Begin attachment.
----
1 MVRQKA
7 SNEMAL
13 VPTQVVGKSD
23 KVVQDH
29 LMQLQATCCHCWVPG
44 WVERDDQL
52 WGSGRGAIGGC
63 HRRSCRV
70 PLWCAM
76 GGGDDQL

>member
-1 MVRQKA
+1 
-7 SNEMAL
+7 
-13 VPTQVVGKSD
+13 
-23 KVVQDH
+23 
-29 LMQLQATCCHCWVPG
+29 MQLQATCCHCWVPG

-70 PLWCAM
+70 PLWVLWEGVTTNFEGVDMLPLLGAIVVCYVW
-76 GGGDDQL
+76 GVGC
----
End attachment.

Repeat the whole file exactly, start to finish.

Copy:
1 MVRQKA
7 SNEMAL
13 VPTQVVGKSD
23 KVVQDH
29 LMQLQATCCHCWVPG
44 WVERDDQL
52 WGSGRGAIGGC
63 HRRSCRV
70 PLWCAM
76 GGGDDQL

>member
-1 MVRQKA
+1 
-7 SNEMAL
+7 
-13 VPTQVVGKSD
+13 
-23 KVVQDH
+23 
-29 LMQLQATCCHCWVPG
+29 MQLQATCCHCWVPG

-70 PLWCAM
+70 PLWVLWEGVTTNFEGVDMLPLLGAIVVCYVW
-76 GGGDDQL
+76 GVGC